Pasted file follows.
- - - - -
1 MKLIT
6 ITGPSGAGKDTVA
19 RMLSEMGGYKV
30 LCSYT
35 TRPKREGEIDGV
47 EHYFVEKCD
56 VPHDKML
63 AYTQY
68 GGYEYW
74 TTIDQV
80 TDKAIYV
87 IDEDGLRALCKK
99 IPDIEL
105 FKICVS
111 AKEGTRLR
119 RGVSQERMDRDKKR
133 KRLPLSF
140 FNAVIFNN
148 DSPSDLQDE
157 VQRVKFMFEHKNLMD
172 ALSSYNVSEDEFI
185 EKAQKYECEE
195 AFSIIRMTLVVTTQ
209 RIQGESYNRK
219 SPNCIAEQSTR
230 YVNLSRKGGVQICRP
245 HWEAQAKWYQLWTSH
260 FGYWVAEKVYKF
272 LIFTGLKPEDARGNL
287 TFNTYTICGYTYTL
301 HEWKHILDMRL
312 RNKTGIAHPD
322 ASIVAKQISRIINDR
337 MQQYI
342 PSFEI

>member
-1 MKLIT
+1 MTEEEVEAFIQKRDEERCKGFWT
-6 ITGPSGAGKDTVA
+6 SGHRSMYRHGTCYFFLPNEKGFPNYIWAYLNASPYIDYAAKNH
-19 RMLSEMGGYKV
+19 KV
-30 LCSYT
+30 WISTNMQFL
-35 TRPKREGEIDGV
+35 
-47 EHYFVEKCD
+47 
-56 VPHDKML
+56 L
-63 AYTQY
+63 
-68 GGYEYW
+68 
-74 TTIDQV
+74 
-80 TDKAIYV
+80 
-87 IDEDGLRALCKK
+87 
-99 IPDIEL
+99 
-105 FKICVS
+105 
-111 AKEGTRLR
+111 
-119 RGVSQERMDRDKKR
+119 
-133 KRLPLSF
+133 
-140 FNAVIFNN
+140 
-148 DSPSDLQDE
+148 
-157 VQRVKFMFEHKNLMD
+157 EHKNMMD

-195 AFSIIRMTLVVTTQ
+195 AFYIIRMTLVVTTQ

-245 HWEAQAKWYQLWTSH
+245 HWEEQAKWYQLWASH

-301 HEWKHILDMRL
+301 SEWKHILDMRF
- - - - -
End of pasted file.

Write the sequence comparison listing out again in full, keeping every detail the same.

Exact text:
1 MKLIT
6 ITGPSGAGKDTVA
19 RMLSEMGGYKV
30 LCSYT
35 TRPKREGEIDGV
47 EHYFVEKCD
56 VPHDKML
63 AYTQY
68 GGYEYW
74 TTIDQV
80 TDKAIYV
87 IDEDGLRALCKK
99 IPDIEL
105 FKICVS
111 AKEGTRLR
119 RGVSQERMDRDKKR
133 KRLPLSF
140 FNAVIFNN
148 DSPSDLQDE
157 VQRVKFMFEHKNLMD
172 ALSSYNVSEDEFI
185 EKAQKYECEE
195 AFSIIRMTLVVTTQ
209 RIQGESYNRK
219 SPNCIAEQSTR
230 YVNLSRKGGVQICRP
245 HWEAQAKWYQLWTSH
260 FGYWVAEKVYKF
272 LIFTGLKPEDARGNL
287 TFNTYTICGYTYTL
301 HEWKHILDMRL
312 RNKTGIAHPD
322 ASIVAKQISRIINDR
337 MQQYI
342 PSFEI

>member
-1 MKLIT
+1 MTEEEVEAFIQKRDEERCKGFWT
-6 ITGPSGAGKDTVA
+6 SGHRSMYRHGTCYFFLPNEKGFPNYIWAYLNASPYIDYAAKNH
-19 RMLSEMGGYKV
+19 KV
-30 LCSYT
+30 WISTNMQFL
-35 TRPKREGEIDGV
+35 
-47 EHYFVEKCD
+47 
-56 VPHDKML
+56 L
-63 AYTQY
+63 
-68 GGYEYW
+68 
-74 TTIDQV
+74 
-80 TDKAIYV
+80 
-87 IDEDGLRALCKK
+87 
-99 IPDIEL
+99 
-105 FKICVS
+105 
-111 AKEGTRLR
+111 
-119 RGVSQERMDRDKKR
+119 
-133 KRLPLSF
+133 
-140 FNAVIFNN
+140 
-148 DSPSDLQDE
+148 
-157 VQRVKFMFEHKNLMD
+157 EHKNMMD

-195 AFSIIRMTLVVTTQ
+195 AFYIIRMTLVVTTQ

-245 HWEAQAKWYQLWTSH
+245 HWEEQAKWYQLWASH

-301 HEWKHILDMRL
+301 SEWKHILDMRF